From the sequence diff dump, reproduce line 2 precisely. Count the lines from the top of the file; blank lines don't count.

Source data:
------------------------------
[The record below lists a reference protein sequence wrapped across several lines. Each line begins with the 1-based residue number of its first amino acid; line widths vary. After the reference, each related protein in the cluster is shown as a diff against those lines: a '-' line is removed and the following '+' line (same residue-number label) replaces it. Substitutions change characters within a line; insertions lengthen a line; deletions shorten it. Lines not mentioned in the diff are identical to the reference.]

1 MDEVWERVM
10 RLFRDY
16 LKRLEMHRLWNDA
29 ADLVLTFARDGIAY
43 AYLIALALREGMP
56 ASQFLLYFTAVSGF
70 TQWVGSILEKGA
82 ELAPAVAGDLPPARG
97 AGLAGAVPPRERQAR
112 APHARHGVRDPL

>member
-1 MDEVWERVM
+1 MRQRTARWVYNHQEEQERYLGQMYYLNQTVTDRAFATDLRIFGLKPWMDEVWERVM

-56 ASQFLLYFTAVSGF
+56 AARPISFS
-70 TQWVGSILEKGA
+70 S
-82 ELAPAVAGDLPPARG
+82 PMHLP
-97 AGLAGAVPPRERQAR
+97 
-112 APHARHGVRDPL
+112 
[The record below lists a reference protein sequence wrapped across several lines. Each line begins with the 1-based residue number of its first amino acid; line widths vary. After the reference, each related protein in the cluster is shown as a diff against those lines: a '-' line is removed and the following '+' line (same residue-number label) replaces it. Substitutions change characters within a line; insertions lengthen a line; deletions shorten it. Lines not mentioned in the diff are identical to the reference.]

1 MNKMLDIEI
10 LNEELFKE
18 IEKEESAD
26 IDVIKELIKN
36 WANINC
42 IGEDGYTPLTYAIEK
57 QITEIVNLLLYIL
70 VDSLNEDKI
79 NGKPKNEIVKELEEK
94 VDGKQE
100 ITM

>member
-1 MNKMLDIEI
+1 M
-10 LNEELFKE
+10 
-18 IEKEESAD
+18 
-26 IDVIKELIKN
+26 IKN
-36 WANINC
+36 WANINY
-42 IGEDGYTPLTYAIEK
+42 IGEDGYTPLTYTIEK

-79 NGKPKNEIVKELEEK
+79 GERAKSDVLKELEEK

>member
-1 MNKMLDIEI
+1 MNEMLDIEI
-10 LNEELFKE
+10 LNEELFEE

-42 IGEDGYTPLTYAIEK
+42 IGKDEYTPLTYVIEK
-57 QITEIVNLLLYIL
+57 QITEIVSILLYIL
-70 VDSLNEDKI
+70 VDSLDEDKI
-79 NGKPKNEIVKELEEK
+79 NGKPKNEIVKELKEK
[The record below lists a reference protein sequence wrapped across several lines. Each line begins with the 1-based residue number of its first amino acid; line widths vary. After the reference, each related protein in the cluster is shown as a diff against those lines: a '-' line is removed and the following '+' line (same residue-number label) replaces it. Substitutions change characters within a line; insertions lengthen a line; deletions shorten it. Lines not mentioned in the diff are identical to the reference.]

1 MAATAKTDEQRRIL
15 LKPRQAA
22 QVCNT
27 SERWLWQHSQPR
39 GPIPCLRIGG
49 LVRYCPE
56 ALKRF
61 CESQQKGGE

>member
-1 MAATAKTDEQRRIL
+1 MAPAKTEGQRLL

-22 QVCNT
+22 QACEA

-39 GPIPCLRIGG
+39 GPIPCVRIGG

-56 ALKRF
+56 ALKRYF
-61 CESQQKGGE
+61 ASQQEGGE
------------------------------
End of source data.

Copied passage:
1 MDEVWERVM